Sunday, February 18, 2024


by Djuna Barnes
My rating: 3 of 5 stars

Barnes wrote this novel in the 1930s and it is mentioned as both an influential novel for many "modern" writers of that vintage (Faulkner, Joyce, Eliot, etc.) and a classic work of lesbian fiction. The book centers around a woman named Robin Vote and the impact she has upon the lives of various people. Most of the book is set in Paris and the point-of-view shifts from character to character, but always circling around Robin. 
In his introduction to the novel T. S. Eliot says:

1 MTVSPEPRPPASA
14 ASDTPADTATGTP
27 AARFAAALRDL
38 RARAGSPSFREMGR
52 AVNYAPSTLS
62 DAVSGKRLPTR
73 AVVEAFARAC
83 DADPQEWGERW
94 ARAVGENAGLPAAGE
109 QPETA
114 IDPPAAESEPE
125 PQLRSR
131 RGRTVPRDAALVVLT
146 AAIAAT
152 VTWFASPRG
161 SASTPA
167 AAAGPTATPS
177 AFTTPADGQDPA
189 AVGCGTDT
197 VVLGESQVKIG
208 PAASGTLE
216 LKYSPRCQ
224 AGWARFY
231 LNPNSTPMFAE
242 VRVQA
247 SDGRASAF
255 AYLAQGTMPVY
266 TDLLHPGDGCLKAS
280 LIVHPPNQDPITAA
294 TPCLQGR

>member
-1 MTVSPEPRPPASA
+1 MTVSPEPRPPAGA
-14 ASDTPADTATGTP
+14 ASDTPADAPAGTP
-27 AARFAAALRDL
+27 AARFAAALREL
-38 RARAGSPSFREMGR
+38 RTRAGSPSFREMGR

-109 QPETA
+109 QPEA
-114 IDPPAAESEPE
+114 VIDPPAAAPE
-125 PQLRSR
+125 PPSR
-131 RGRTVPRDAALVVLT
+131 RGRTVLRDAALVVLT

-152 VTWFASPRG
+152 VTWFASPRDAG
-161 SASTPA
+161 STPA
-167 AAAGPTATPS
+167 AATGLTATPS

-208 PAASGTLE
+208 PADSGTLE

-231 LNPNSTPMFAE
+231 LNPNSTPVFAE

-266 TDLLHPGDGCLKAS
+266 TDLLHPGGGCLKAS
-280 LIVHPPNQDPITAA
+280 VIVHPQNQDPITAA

"What I would leave the reader prepared to find is the great achievement of style, the beauty of phrasing, the brilliance of wit and characterisation, and a quality of horror and doom very nearly related to that of Elizabethan tragedy."
That seems like an accurate description. I enjoyed this book, although I found it hard to follow at first. The structure was very well suited to the tone of the tale being told and the language was striking.
"If I should try to put it into words, I mean how I did see her, it would be incomprehensible, for the simple reason that I find that I never did have a really clear idea of her at any time. I had an image of her, but that is not the same thing. An image is a stop the mind makes between uncertainties." (p. 111)
This book is on my Classics Club list

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